The Spanish Council of Ministers will approve more than 30,000 new vacancies for positions in the civil service this week. That is 8.5% more than last year’s supply. Negotiations on an agreement with the relevant trade unions are still underway this week.
Of the 30,445 new civil servant positions, 9,509 will be filled internally. Never before has the Spanish government made so many jobs available. This year, the Spanish Prime Minister is using the money from the European emergency fund to modernise the entire civil service.
With the so-called Facility for Recovery and Resilience (FHV), national governments must adjust their policies to the goals of the European Union. Until 2025, Spain will receive €140billion from this European recovery fund. The money must be used to realise a technological transformation (for which more than €4.5billion has been reserved), improve public business operations and streamline processes better. Investment must also be made in human capital. In other words, human contributions which produce economic value. The latter means for Spain the high number of temporary employment contracts within public functions must be reduced.
More permanent contracts for civil servants
According to a survey of the active labor force (EPA), 30% of all civil service contracts are now temporary. This makes Spain one of the European countries with the highest percentage of temporary contracts. In addition, officials in Spain have not only been under great pressure due to the current pandemic, but also between 2011 and 2017 due to the financial crisis. In those years, civil servants who left the workforce were sporadically replaced by new employees. As a result, the average age rose to above 52 years, which is more than ten years older than the average age of employees in the Spanish business community.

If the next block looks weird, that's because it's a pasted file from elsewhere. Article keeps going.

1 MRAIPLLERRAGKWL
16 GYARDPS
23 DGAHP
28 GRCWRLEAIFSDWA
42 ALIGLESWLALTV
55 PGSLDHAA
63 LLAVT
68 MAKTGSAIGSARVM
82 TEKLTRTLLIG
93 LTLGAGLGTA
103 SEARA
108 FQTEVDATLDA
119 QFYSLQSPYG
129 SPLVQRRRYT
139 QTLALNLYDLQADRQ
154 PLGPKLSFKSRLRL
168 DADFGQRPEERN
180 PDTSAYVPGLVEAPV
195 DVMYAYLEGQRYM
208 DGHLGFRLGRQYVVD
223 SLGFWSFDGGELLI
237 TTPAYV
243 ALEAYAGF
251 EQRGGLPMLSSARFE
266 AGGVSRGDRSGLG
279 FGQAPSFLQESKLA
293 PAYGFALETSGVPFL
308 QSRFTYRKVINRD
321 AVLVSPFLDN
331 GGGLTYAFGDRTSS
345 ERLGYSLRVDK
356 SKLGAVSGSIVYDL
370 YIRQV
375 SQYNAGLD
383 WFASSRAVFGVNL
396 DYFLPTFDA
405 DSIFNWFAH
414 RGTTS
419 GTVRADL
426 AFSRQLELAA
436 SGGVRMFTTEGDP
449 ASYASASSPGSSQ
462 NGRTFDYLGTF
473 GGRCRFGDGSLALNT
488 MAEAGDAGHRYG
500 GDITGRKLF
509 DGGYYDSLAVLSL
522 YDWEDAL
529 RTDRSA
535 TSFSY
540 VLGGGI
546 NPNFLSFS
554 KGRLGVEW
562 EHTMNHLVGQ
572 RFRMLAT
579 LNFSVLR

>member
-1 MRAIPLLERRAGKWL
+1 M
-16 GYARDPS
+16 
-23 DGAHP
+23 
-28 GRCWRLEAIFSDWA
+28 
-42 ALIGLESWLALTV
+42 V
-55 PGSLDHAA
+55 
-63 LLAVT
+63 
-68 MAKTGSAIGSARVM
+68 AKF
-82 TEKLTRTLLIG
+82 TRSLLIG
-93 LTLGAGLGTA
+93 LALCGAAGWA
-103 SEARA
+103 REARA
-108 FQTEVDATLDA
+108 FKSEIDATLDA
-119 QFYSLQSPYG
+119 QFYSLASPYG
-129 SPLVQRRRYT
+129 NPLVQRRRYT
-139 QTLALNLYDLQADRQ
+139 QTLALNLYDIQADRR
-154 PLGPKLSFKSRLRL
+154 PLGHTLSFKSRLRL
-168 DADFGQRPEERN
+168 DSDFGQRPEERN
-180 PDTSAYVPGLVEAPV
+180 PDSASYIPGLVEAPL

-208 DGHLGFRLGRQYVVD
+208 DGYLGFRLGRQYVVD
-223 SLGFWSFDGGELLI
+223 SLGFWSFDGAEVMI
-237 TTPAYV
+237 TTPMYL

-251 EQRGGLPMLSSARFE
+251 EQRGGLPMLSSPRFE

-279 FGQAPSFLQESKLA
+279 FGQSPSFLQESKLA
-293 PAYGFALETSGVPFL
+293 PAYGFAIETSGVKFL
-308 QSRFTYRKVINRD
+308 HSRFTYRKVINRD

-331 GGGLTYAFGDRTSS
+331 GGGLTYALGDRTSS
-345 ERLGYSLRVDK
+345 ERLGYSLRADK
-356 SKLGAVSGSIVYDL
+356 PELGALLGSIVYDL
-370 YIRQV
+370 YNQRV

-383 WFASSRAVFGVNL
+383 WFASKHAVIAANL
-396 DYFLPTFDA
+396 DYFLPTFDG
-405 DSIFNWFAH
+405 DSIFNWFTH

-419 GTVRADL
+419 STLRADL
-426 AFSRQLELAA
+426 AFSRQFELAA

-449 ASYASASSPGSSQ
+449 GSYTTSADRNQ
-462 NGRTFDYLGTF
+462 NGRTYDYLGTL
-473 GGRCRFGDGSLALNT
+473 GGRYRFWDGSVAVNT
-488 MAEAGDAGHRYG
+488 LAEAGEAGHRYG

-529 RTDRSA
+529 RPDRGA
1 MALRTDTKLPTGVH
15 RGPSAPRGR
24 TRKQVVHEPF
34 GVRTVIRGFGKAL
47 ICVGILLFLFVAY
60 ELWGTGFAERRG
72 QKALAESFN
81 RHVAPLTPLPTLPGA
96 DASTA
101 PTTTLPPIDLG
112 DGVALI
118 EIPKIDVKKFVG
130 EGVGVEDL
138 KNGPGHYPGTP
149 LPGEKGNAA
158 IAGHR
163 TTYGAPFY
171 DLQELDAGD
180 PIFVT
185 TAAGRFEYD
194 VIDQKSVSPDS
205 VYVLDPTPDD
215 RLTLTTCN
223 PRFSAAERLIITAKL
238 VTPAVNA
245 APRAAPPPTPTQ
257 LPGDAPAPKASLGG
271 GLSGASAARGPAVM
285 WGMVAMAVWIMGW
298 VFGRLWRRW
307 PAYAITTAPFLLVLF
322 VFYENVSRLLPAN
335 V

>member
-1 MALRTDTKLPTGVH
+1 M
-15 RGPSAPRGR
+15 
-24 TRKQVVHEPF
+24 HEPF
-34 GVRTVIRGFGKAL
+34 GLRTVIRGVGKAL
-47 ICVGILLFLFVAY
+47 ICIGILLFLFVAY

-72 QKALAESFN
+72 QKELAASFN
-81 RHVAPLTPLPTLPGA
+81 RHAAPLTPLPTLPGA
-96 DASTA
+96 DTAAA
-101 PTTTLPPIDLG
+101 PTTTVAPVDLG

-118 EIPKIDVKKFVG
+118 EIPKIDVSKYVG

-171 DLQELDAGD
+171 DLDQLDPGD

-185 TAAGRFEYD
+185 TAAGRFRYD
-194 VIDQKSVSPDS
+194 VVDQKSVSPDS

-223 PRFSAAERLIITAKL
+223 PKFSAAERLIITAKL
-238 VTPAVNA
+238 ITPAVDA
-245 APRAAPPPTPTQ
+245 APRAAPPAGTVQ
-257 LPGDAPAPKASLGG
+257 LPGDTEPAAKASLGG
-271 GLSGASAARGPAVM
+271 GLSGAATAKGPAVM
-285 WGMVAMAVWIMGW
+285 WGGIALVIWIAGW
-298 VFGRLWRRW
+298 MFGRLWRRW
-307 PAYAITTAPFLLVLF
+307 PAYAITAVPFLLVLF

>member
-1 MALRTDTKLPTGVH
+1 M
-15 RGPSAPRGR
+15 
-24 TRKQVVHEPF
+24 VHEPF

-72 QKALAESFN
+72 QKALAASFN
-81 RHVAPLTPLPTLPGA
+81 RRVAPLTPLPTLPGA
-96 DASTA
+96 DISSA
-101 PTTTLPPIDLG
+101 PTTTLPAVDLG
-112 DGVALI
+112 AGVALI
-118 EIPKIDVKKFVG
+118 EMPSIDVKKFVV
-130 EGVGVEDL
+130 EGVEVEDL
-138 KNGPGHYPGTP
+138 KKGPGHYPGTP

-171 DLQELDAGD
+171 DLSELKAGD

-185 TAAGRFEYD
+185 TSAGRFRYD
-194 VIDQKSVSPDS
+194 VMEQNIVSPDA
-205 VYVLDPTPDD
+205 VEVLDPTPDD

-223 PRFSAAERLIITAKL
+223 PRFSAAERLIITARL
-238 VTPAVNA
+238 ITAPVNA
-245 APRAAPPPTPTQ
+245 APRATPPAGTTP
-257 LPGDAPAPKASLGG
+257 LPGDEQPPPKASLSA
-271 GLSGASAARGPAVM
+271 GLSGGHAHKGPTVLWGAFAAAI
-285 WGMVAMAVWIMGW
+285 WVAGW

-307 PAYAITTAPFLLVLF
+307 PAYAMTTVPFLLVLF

Investment in technology
The Spanish government expects 51% of the current civil servants will retire in the next 8 years. Therefore, this group of workers must therefore be replaced in good time. The vacancies in 2021 will mainly focus on new talent within the exact sciences. With 2,924 new jobs, that’s 37% more than the number of jobs that became available in this area last year. A large proportion of these newly appointed civil servants (1,330 vacancies) will find a position within the IT sector.
Reinforcement of Spanish security services
Another 1,450 vacancies are earmarked for staff expansion at the Spanish tax authorities, for the purpose of modernising the tax system. The Justice Department is also undergoing a modernisation process engaging 1,200 new employees. 1,000 new employees will work to strengthen the prison system and 2,750 civil servants are still needed to manage government policy, including administrative staff, government inspectors and accountancy specialists. The Spanish security services (Guardia Civil, National Police and the army) will be reinforced with some 6,950 new employees.
This is not the first time the Spanish government has invested significantly more in expanding the civil service. Since Pedro Sánchez took office as Prime Minister of Spain in 2018, the job offer for civil servants has risen by 73% compared to Mariano Rajoy’s reign, which was between 2012 and 2017. Then a total of 63,394 government vacancies became available under Sánchez’s rule. There are now 109,718.